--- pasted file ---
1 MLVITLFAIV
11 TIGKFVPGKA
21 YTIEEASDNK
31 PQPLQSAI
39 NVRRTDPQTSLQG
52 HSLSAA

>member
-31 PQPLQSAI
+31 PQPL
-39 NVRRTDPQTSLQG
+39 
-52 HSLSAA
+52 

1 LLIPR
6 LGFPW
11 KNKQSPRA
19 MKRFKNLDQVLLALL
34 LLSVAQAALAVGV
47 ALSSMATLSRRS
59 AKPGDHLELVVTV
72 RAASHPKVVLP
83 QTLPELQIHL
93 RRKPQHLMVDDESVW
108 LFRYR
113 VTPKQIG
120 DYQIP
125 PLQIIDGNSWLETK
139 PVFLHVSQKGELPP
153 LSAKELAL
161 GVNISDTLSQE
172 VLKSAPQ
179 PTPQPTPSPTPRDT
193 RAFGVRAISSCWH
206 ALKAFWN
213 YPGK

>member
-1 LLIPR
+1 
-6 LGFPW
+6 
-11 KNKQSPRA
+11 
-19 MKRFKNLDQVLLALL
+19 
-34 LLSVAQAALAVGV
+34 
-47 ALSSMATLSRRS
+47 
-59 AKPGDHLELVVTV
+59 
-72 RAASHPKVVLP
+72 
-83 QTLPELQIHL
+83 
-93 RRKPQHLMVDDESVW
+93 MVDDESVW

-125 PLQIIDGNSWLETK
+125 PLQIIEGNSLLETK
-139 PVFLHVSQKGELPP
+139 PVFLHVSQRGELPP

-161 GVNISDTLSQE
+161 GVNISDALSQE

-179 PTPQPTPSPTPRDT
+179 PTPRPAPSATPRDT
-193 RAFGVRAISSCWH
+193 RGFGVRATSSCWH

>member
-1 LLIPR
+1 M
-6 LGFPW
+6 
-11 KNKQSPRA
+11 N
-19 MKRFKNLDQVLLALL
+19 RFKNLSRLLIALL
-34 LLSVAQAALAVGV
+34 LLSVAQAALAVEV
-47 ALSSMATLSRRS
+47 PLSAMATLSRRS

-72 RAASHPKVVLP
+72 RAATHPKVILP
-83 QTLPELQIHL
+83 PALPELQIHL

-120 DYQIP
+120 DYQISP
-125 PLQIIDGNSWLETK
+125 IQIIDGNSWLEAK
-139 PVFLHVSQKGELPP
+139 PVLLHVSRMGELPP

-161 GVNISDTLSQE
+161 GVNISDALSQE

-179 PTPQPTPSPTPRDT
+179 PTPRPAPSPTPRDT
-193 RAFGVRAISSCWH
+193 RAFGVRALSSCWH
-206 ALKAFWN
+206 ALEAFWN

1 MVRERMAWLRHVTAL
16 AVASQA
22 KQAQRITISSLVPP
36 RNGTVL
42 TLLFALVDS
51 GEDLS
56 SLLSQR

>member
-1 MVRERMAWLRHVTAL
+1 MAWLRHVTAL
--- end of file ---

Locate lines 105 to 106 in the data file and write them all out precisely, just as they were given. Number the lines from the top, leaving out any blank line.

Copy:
>member
-1 MVRERMAWLRHVTAL